US oil producers haven’t been this cautious on the market in nine years.
Short positions — bets that prices will fall — in US crude oil futures contracts that are held by producers and merchants rose to the highest level since 2007 in October, according to the Commodity Futures Trading Commission (CFTC).
The contracts totaled 540,000 as of October 11, said the Energy Information Administration.
When oil producers are worried of an oil-price drop, they can use futures to protect against losses they may suffer.
This works by selling a futures contract, which would require the producer to sell the commodity at the agreed price. If the price of oil is lower than the agreed price at the time of the the contract’s expiry, the producer benefits from the difference.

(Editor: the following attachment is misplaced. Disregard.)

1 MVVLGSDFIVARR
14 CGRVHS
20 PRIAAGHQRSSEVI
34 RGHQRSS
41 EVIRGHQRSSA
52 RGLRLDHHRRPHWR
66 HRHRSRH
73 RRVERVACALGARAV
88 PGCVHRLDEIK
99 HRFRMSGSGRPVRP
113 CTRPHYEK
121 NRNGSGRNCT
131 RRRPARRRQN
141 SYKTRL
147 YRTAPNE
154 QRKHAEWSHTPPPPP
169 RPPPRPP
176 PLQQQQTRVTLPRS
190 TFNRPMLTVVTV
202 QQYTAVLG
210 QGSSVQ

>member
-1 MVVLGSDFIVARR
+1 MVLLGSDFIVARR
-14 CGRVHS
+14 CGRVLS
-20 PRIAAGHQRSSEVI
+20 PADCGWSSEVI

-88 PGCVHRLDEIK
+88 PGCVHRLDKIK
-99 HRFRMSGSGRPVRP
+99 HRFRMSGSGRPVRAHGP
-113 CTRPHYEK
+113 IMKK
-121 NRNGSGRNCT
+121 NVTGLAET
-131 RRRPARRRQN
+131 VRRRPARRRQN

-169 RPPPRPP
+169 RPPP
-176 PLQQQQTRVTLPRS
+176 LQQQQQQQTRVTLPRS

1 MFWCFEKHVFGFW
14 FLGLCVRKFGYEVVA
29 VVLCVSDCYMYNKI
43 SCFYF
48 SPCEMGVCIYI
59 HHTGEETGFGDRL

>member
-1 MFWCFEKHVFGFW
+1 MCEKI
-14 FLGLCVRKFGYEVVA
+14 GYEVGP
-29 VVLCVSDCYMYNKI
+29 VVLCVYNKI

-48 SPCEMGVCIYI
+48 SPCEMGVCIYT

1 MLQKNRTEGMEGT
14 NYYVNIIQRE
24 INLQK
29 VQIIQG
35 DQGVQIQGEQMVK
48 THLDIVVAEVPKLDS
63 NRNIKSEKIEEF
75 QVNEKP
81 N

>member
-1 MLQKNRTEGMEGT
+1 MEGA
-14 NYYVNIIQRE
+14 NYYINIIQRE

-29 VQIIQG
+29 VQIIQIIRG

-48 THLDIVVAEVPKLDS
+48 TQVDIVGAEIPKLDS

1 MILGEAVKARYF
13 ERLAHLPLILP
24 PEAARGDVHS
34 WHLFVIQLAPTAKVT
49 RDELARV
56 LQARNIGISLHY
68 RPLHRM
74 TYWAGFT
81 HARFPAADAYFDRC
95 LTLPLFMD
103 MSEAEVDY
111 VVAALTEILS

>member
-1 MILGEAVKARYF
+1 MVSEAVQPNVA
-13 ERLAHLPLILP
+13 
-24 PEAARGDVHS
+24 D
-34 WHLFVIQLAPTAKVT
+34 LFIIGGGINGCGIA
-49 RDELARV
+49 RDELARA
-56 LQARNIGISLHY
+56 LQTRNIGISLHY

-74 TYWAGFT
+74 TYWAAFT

US crude oil futures fell on Monday, down 1% to $50.34 per barrel, after Iraqi officials showed reluctance to comply with any limits on production that other members of the Organisation of Petroleum Exporting Countries agree to.
That’s just one of the risks to oil prices that producers are likely watching. Additionally, US oil inventories are near the highest level for this time of year, on average.
Since May, the count of active US oil rigs has advanced at a pace faster than anything seen since the price crash started in 2014. In part, the rising rig count reflected oilfield-service providers’ confidence in the rise in oil prices, and their ability to negotiate higher prices from their clients.
The Energy Information Administration said short positions of WTI futures have risen at a faster pace than Brent crude futures, the international benchmark, since the summer of 2015. This suggests that producers are able to drill profitably as long as oil stays in the $50 per barrel range, the EIA said.
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